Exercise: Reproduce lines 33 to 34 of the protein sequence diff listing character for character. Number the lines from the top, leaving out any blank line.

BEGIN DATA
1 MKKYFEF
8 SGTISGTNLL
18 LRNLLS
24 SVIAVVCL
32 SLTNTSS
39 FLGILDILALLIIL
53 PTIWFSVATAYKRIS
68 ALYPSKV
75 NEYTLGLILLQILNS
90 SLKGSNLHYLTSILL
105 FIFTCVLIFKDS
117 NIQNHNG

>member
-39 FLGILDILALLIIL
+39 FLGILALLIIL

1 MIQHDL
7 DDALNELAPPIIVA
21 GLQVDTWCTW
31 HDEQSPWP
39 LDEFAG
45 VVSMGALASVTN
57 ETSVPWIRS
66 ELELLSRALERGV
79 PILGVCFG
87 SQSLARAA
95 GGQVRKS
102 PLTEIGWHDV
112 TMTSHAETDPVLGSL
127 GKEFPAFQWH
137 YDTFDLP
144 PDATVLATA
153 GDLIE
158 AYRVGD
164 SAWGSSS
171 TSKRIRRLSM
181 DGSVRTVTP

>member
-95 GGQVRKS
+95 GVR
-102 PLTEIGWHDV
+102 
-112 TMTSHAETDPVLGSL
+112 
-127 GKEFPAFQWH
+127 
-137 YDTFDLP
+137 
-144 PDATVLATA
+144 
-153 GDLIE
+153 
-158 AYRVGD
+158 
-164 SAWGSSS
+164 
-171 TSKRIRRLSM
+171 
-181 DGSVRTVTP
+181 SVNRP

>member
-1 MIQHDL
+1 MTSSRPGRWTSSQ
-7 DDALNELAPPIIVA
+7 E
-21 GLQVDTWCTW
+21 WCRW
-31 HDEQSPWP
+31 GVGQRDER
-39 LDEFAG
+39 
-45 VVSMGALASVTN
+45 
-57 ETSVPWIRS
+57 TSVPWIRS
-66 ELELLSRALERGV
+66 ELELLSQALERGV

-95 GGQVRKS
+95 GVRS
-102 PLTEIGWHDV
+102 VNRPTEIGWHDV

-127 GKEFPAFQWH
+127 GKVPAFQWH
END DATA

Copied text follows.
158 AYRVGD
164 SAWGSSS